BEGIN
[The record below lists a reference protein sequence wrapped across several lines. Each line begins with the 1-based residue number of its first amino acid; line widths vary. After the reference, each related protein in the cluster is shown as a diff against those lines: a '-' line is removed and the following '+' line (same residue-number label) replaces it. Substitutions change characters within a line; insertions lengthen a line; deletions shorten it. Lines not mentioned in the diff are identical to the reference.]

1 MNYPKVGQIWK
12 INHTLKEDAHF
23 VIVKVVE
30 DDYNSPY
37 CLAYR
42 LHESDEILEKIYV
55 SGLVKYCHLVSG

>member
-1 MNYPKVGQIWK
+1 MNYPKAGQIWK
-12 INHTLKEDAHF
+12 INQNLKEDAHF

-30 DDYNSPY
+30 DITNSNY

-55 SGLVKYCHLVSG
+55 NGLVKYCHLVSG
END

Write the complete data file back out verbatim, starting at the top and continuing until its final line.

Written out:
[The record below lists a reference protein sequence wrapped across several lines. Each line begins with the 1-based residue number of its first amino acid; line widths vary. After the reference, each related protein in the cluster is shown as a diff against those lines: a '-' line is removed and the following '+' line (same residue-number label) replaces it. Substitutions change characters within a line; insertions lengthen a line; deletions shorten it. Lines not mentioned in the diff are identical to the reference.]

1 MNYPKVGQIWK
12 INHTLKEDAHF
23 VIVKVVE
30 DDYNSPY
37 CLAYR
42 LHESDEILEKIYV
55 SGLVKYCHLVSG

>member
-1 MNYPKVGQIWK
+1 MNYPKAGQIWK
-12 INHTLKEDAHF
+12 INQNLKEDAHF

-30 DDYNSPY
+30 DITNSNY

-55 SGLVKYCHLVSG
+55 NGLVKYCHLVSG